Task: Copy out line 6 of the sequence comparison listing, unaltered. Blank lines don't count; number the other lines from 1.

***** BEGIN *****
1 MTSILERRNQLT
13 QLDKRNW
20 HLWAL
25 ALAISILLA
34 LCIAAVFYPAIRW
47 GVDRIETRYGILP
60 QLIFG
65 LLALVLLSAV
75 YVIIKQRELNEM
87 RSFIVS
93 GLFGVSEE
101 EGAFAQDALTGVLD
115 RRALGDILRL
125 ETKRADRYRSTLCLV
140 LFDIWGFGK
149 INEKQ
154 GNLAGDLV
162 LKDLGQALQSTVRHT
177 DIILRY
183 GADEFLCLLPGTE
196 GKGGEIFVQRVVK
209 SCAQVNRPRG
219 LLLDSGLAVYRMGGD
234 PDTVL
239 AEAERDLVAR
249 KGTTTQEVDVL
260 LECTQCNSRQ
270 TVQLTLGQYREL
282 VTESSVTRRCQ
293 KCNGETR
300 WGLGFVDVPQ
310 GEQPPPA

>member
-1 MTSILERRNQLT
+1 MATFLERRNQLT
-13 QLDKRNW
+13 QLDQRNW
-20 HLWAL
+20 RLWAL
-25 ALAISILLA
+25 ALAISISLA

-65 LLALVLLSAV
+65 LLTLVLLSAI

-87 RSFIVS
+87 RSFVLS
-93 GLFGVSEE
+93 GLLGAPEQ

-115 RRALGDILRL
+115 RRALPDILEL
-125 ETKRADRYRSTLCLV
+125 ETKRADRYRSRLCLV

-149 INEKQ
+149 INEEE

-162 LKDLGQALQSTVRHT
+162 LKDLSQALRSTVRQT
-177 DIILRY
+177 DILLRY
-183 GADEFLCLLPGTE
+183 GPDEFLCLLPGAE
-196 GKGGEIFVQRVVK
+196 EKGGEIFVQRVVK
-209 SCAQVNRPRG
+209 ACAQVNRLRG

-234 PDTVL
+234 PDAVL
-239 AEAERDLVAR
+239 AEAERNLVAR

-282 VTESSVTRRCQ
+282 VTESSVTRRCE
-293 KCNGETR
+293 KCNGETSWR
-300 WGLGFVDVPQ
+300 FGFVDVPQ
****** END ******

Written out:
47 GVDRIETRYGILP